Saudi-Bahrain link moves towards tendering

10 October 2021
The estimated $3.5bn Hamad Causeway will be developed as a public-private partnership

Bahrain and Saudi Arabia are moving closer to starting the tender process for the second causeway connecting the two countries.

The estimated $3.5bn King Hamad Causeway project will be developed as a public-private partnership.

“We have appointed a transaction adviser and we have finished the study,” said Kamal bin Ahmed Mohammed, Bahrain’s transport and telecommunications minister, in an interview with MEED. 

“The causeway is being developed with the Ministry of Transport in Saudi Arabia and the King Fahd Causeway Authority. There is a committee and we meet regularly. There will be a meeting shortly and we have now finished almost everything to confirm that this project is a viable technical project that can be financed by the private sector.

“We think that, based on the current financial model, we can develop this project without any government support.”

The plan is for the project to be funded by tolls. Tolls are already used for the existing King Fahd Causeway.

“A toll will be collected over the concession period with some adjustments. It will pay for the new terminal and the new causeway as well as maintaining the old and new [causeways],” said Mohammed.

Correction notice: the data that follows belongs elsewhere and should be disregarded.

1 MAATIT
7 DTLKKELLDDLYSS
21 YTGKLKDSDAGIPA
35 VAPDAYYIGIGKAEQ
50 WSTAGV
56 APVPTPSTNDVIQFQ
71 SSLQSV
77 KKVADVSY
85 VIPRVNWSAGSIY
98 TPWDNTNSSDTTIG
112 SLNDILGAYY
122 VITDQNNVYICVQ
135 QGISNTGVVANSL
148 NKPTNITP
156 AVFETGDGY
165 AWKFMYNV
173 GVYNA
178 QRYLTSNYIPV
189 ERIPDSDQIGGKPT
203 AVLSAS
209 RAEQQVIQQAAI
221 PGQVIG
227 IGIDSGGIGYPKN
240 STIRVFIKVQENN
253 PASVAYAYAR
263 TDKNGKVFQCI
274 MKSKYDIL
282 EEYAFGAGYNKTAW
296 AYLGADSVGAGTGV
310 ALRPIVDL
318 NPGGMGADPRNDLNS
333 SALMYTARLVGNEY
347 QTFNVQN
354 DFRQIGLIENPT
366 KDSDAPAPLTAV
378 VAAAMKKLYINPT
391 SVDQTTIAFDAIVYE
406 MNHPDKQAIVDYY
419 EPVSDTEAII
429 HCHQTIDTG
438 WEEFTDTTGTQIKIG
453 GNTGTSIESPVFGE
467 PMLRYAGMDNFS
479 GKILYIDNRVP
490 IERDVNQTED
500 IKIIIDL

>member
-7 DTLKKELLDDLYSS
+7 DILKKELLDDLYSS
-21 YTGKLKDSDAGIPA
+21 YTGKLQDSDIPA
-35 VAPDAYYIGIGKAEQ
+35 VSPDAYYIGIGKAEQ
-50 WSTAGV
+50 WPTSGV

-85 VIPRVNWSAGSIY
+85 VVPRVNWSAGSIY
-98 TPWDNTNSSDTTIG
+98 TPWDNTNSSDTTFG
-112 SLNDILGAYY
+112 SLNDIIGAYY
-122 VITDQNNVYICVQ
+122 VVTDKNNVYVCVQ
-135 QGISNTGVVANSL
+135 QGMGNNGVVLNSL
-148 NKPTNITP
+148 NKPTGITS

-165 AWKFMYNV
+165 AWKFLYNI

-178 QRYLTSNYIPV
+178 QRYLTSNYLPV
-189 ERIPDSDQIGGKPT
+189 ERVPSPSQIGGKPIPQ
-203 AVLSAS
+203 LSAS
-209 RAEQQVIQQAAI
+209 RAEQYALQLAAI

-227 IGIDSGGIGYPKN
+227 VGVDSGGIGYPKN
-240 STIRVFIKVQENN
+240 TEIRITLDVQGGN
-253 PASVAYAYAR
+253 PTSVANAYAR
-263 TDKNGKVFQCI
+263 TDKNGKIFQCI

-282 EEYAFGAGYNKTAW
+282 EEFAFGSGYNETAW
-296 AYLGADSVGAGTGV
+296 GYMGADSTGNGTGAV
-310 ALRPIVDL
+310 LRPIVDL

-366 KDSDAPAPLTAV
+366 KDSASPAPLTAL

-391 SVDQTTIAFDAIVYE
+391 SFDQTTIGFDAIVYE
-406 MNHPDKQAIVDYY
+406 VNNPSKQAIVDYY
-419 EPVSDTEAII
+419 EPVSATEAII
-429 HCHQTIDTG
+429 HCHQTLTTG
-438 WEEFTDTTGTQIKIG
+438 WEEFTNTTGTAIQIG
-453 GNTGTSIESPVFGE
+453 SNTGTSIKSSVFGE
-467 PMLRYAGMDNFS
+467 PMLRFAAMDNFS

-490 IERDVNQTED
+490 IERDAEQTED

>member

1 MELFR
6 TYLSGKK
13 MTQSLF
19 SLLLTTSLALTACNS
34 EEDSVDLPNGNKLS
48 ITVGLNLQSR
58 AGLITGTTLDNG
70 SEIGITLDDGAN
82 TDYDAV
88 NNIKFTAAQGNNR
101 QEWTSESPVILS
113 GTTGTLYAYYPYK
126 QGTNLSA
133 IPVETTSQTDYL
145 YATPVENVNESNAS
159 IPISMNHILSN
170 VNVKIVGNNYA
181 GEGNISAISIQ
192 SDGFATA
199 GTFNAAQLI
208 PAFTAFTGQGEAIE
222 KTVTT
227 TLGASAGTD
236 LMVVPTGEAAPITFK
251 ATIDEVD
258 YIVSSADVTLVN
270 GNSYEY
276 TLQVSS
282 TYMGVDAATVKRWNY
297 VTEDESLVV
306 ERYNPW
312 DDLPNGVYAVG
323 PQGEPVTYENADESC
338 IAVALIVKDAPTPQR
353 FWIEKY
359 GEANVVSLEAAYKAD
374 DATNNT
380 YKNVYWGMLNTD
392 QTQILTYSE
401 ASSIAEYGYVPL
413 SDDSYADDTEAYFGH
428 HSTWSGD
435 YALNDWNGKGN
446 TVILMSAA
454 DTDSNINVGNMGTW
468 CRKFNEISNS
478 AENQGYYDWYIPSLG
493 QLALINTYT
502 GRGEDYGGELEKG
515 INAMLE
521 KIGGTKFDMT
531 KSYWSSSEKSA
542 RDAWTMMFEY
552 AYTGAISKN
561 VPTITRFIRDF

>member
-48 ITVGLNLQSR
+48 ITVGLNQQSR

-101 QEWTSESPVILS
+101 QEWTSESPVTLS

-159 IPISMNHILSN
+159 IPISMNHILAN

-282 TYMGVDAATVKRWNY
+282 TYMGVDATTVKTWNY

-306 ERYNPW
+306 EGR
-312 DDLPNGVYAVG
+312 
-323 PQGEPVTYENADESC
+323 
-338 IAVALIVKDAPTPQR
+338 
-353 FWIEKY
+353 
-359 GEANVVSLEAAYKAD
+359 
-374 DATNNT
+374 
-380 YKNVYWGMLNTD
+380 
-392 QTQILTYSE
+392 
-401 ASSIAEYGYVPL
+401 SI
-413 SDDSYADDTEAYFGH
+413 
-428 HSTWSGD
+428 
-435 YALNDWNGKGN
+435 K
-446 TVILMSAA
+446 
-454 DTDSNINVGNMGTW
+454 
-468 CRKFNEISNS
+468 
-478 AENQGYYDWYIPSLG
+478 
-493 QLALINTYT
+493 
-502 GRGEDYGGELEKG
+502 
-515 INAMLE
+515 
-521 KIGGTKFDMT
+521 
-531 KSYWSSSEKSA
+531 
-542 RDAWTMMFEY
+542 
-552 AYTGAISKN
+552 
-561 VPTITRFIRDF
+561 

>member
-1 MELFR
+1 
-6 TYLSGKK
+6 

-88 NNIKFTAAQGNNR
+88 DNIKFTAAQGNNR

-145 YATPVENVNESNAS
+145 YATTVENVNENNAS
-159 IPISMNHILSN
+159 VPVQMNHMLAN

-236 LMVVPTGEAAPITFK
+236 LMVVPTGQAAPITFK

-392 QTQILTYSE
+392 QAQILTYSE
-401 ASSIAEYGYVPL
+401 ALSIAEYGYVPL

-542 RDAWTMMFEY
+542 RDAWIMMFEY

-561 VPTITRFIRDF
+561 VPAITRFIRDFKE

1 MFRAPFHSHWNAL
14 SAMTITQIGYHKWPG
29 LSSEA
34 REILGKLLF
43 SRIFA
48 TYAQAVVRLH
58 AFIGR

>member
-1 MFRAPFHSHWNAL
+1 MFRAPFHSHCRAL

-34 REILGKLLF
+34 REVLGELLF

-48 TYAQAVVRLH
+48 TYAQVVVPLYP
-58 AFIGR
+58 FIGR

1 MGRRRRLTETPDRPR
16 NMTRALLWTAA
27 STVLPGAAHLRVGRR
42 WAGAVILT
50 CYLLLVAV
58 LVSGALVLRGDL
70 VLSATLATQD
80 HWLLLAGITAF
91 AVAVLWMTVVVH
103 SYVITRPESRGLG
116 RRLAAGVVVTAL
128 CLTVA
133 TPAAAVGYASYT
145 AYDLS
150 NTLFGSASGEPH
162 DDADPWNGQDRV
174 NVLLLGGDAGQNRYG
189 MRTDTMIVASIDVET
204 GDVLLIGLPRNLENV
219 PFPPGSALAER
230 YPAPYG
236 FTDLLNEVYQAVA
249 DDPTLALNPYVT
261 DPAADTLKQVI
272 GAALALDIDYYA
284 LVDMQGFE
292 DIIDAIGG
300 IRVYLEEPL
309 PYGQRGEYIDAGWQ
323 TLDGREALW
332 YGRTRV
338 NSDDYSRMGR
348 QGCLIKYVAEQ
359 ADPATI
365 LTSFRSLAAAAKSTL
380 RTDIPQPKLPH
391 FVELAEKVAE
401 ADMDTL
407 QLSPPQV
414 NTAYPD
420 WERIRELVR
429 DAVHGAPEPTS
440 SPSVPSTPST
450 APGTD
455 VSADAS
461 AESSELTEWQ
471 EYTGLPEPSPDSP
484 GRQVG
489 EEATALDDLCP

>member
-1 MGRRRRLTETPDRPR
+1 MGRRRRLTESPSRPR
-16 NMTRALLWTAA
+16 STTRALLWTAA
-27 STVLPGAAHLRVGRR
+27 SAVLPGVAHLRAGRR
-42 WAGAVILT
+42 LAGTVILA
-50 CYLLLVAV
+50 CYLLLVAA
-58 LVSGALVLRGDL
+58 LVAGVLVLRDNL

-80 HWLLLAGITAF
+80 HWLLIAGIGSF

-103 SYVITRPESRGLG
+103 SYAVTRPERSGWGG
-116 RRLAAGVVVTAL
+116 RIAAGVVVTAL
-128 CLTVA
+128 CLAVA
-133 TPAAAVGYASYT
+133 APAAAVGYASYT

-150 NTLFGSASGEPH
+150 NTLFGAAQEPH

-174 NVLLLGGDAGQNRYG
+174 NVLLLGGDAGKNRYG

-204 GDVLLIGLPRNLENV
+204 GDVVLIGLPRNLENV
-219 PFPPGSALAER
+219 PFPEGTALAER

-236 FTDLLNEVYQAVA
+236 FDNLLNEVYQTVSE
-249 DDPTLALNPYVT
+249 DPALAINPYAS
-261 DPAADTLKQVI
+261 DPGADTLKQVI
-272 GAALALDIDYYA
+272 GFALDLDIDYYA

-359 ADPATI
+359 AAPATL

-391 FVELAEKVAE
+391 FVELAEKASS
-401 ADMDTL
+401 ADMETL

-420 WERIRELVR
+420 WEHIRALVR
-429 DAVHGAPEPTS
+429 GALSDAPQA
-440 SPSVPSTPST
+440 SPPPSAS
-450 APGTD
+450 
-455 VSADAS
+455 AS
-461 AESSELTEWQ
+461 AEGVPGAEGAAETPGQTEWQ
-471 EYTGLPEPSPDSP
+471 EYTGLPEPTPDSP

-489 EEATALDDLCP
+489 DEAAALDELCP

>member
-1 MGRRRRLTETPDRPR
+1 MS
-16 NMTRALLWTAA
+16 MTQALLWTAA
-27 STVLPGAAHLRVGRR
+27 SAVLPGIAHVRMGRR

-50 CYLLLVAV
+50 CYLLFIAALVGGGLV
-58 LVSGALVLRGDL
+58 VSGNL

In October 2019, the King Fahd Causeway Authority appointed a consortium to provide transaction advisory services. The $8.9m consultancy agreement was signed with a consortium of Netherlands-headquartered KPMG, US-based Aecom and UK-based CMS.

Unlike the existing causeway that is just for cars, the new causeway will be for cars and a train.

“It will be a causeway for cars, but also for the train – cargo and passenger – that is part of the GCC railway project,” said Mohammed.

Causeway congestion

The existing causeway is approaching full capacity.

“We are building a new causeway because we have 11.5 million cars crossing the border on a yearly basis and the growth has been 6 per cent per annum over the past 10 years,” said Mohammed. 

“Even if we have very pessimistic growth in the future, the level of service on the existing causeway will go down, and it will not encourage people to use it.” 

The capacity of the existing causeway is being expanded in the interim. In March this year, the King Fahd Causeway Authority signed a memorandum of understanding (MoU) with Saudi Arabia’s Tabadul to implement a smart technology process that has been shown in pilot trials to allow trucks to cross the bridge 12 times faster than before.

The causeway has a significant impact on Bahrain’s economy. Earlier this year, Bahrain’s Chamber of Commerce & Industry said its members expected a $2.9bn increase in spending when the King Fahd Causeway reopened in May after being closed to prevent the spread of Covid-19.

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